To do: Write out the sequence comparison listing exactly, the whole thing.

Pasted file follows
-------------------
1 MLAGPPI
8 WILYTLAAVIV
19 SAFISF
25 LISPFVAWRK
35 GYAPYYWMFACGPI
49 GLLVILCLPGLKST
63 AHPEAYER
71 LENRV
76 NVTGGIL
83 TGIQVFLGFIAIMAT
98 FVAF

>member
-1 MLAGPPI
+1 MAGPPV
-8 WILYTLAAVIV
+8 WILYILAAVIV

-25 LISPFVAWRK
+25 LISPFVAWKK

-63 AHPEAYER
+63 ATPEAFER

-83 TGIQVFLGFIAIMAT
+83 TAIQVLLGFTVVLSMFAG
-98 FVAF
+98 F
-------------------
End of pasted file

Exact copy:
1 MLAGPPI
8 WILYTLAAVIV
19 SAFISF
25 LISPFVAWRK
35 GYAPYYWMFACGPI
49 GLLVILCLPGLKST
63 AHPEAYER
71 LENRV
76 NVTGGIL
83 TGIQVFLGFIAIMAT
98 FVAF

>member
-1 MLAGPPI
+1 MAGPPV
-8 WILYTLAAVIV
+8 WILYILAAVIV

-25 LISPFVAWRK
+25 LISPFVAWKK

-63 AHPEAYER
+63 ATPEAFER

-83 TGIQVFLGFIAIMAT
+83 TAIQVLLGFTVVLSMFAG
-98 FVAF
+98 F